My COVID-19 crystal ball

Like you, I’ve been consumed with the challenges in front of me: sheltering in place, caring for my child, keeping the grandparents from going out as if things are normal.  I’ve also been reading the news and talking with my network, and I’ve got some resources and predictions to share with you.

This has nothing to do with talking with your kids about sex.  I don’t think most people have the bandwidth for that right now.  I’m a science geek, and I care about you and your family, so I’m offering what I’ve come to understand in the last few weeks.

 

My Top Sources

In case you haven’t read these already, and are interested in understanding more, here are my top sources.  If you enjoy detail and nerdiness as much as I do, you’ll love all the data and models.

  1. For a dashboard of what’s going on where, click here. This site compiles all the data we have, which is pretty cool (when you’re not feeling deeply about by what it means).  Although, let it be said that any region which isn’t testing (ah-hem, like the US) or reporting will have lower numbers, so be a bit skeptical.
  2. Beyond numbers, let’s understand what the public health urgency is all about. Here’s a detailed article, published on March 10th, about what we learned from China, and why so many regions have gone into lockdown.  If you’re not already sheltering in place, here’s a compelling read on why you should be.
  3. On March 16th, the Imperial College COVID-19 Response Team published this report. It details their modeling efforts, what they believe will happen with various public health responses.  You’ll see why so many places are in lockdown.  Anything less just doesn’t do enough.
  4. Here’s the follow up article to #2 above, published March 19th, predicting what the next 18 months will look like. This was the first place I heard the phrase hammer and dance.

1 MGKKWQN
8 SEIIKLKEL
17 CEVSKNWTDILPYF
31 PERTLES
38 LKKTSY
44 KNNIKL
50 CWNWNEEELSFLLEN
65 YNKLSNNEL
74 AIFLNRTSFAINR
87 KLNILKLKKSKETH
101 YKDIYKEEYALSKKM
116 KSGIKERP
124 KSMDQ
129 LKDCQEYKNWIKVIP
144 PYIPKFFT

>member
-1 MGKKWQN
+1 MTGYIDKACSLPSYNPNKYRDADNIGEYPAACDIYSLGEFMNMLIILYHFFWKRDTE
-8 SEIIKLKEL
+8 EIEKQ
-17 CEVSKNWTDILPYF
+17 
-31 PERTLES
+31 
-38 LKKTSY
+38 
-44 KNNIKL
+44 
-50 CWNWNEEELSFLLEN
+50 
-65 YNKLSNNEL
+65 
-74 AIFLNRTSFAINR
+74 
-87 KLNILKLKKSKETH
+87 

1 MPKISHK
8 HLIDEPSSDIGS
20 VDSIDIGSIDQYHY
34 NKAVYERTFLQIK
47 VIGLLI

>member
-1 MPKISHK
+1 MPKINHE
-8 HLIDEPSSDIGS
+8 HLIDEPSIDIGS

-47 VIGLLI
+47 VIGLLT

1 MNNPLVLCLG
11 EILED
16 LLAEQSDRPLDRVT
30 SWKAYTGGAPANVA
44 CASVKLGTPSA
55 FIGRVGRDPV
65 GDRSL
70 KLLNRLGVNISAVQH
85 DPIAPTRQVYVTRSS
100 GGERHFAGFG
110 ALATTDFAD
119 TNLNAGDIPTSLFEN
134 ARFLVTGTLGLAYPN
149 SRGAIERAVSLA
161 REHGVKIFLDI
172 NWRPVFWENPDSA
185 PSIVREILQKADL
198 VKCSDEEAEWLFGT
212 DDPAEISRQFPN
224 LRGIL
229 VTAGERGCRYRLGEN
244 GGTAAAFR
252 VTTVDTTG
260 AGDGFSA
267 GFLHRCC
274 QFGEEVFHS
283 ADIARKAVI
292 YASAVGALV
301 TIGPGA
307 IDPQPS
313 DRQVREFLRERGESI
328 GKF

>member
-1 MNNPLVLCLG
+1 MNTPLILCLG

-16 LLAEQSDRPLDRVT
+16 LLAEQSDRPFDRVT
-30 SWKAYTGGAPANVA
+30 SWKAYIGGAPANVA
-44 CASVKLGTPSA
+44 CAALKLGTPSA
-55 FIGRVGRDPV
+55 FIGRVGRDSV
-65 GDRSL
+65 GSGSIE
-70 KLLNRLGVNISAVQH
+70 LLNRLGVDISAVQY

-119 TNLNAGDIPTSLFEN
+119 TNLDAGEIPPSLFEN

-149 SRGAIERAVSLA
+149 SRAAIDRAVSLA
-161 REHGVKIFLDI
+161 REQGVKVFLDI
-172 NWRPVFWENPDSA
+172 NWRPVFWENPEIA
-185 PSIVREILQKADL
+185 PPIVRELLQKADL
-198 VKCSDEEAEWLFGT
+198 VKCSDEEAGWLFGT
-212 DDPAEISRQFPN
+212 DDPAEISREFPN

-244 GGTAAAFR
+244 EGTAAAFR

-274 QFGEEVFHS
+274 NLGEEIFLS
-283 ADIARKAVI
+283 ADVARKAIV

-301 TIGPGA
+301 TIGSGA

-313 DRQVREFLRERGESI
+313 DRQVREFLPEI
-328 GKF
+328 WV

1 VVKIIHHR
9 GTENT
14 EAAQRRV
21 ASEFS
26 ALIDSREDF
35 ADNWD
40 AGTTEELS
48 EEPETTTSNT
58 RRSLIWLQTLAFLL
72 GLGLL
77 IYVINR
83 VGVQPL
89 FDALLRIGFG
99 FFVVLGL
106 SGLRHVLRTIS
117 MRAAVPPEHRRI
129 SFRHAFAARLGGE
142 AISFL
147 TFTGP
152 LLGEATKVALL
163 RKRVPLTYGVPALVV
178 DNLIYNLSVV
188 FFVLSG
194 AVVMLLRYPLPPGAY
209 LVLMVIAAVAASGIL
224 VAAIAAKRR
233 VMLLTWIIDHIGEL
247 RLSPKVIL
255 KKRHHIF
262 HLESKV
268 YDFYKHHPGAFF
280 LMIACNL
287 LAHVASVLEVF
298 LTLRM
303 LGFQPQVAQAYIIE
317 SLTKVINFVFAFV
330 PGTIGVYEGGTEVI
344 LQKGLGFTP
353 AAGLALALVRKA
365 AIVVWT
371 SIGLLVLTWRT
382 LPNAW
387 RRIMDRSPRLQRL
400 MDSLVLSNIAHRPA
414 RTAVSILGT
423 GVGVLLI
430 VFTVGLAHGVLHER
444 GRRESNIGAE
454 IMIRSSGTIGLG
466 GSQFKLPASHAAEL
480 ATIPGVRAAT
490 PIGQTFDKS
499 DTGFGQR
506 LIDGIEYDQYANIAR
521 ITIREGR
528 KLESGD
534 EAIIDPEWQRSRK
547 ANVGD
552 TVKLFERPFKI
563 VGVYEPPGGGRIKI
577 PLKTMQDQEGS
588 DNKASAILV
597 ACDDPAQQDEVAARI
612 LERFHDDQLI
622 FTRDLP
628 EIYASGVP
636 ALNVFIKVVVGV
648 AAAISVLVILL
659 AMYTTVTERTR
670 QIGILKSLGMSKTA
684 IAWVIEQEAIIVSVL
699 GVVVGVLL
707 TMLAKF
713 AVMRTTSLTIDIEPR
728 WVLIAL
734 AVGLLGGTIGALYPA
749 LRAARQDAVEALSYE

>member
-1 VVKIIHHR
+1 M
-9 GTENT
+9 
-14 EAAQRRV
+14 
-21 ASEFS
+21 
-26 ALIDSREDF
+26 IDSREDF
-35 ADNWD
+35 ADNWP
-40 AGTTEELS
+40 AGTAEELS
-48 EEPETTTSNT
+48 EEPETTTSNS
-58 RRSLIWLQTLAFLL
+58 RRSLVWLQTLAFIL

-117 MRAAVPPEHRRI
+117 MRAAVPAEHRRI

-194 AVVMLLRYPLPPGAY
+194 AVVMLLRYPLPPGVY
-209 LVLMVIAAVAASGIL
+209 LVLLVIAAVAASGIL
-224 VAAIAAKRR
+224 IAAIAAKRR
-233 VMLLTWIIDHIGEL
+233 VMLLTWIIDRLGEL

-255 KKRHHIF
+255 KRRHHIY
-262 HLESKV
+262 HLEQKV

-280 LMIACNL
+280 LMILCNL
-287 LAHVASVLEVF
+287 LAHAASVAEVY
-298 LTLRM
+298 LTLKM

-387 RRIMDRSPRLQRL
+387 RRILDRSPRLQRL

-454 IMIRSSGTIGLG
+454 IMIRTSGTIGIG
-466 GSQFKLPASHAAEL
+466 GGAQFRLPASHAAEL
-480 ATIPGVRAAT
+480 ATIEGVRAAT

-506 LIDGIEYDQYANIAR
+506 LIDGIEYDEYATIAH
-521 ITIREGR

5. This source is perpetually updated, adding information on testing methods, doubling rates, mortality risk by age, mortality risk of underlying conditions, and so on.

There you go!  Enough reading to keep you busy for a while.  If you’d like me to distill what I think this all means, read on.

 

I’m going to be frank about what I foresee and why:

This epidemic is seriously culling the human race.  The old and sick are truly at risk of dying.  On the one hand, that’s pretty democratizing, because no one is unaffected.  On the other hand, those in first world countries or who live with a lot of privilege are faring much better than the other 99%.  We all understand how vulnerable it feels to worry about a loved one; we all understand the grief of losing someone.

We all feel the need to be prepared and in control, to understand what’s coming next.  To that end, I have some predictions to share with you.  Here’s what the data and models show:

 

Expect our health care systems to be utterly overwhelmed.

It’s not going to be like what we were used to.  We won’t be able to take our kids to the doctor for an earache or a checkup.  Expect a LOT less help and many more roadblocks to being seen by, or even speaking to, a physician.  As time goes on and more of our health care personnel fall ill and/or are quarantined, there will be a serious shortage of qualified humans to help us with medical problems.

That means we need to do everything we can NOW to not need them.  If anyone in your family is not current with their shots, see if you can go get them.  The last thing you need is grandma getting shingles!  Anyone going to the hospital for any reason is risking real trouble, as hospitals will be thick with coronavirus.  We’ve simply got to stay healthy and out of their way.